# Project Details

### Description

The notion of a space is among the most fundamental concepts in modern mathematics and forms the foundation of a diverse number of central mathematical disciplines, such as geometry, topology, analysis and algebra. The common idea within all these disciplines, is that a space is a collection of points endowed with some additional structure: if we require there to be a notion of distance between the points we end up with a metric space, if we require there to be a way of multiplying points we obtain a

group, and if we demand that there be a notion of tangents, we arrive at a geometric object known as a manifold. It is often the case that very interesting theories, with important applications in physics and chemistry, appear when the above mentioned notions are suitably mixed: for instance, by combining a group structure with a manifold structure a so-called Lie group emerges, and these are exactly the objects governing the symmetries in classical physics. Although classical spaces are very well suited

for describing classical physics, the discovery of quantum mechanics in the early 20th century made it clear that such spaces could not fully describe the quantum mechanical phenomena; what is needed instead are certain non-commutative algebras, which substitute the algebra of classical observables

consisting of functions on a (classical) space. One often thinks of such a non-commutative algebra as being an “algebra of functions” on a (non-existing!) quantum space, and this point of view has turned out tremendously successful and has given rise to a lot of deep mathematical insights. The aim of the project described below is to answer a number of important open questions regarding the metric properties of both classical and quantum spaces, which will shed new light on classical open

problems and unveil exciting new aspects of the rapidly evolving theory of quantum metric spaces.

group, and if we demand that there be a notion of tangents, we arrive at a geometric object known as a manifold. It is often the case that very interesting theories, with important applications in physics and chemistry, appear when the above mentioned notions are suitably mixed: for instance, by combining a group structure with a manifold structure a so-called Lie group emerges, and these are exactly the objects governing the symmetries in classical physics. Although classical spaces are very well suited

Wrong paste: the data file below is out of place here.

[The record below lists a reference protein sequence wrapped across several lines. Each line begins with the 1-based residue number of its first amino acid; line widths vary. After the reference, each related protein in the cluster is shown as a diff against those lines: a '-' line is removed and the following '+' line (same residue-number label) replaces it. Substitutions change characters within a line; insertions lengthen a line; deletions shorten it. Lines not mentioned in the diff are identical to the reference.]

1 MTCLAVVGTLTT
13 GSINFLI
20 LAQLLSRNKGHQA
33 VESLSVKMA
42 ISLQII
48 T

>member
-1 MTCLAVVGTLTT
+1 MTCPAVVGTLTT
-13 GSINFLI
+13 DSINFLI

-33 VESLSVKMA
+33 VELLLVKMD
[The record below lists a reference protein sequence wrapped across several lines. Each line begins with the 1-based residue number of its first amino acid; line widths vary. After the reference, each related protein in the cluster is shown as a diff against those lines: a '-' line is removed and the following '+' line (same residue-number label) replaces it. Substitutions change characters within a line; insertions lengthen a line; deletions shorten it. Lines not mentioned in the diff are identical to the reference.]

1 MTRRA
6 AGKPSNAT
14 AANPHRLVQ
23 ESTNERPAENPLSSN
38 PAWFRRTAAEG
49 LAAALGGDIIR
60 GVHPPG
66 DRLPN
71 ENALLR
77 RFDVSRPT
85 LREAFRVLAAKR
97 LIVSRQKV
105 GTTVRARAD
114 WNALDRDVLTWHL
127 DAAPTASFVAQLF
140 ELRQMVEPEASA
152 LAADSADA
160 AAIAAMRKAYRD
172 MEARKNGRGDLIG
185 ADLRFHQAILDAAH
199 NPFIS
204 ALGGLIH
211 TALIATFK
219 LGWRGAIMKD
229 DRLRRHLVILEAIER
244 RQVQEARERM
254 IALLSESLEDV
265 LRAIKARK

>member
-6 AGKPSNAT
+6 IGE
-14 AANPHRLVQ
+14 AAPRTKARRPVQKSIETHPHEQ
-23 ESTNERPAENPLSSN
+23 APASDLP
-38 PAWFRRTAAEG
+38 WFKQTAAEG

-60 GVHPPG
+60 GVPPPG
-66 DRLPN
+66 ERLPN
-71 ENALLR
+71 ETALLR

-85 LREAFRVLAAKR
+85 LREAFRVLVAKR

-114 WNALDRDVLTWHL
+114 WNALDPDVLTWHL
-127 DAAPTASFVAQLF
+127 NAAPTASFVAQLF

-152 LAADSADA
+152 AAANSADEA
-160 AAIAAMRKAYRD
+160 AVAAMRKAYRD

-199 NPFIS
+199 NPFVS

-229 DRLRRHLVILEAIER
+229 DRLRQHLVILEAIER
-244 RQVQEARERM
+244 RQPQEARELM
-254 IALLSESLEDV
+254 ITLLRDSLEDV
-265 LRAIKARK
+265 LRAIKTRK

for describing classical physics, the discovery of quantum mechanics in the early 20th century made it clear that such spaces could not fully describe the quantum mechanical phenomena; what is needed instead are certain non-commutative algebras, which substitute the algebra of classical observables

consisting of functions on a (classical) space. One often thinks of such a non-commutative algebra as being an “algebra of functions” on a (non-existing!) quantum space, and this point of view has turned out tremendously successful and has given rise to a lot of deep mathematical insights. The aim of the project described below is to answer a number of important open questions regarding the metric properties of both classical and quantum spaces, which will shed new light on classical open

problems and unveil exciting new aspects of the rapidly evolving theory of quantum metric spaces.

Status | Active |
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Effective start/end date | 01/02/2020 → 31/01/2022 |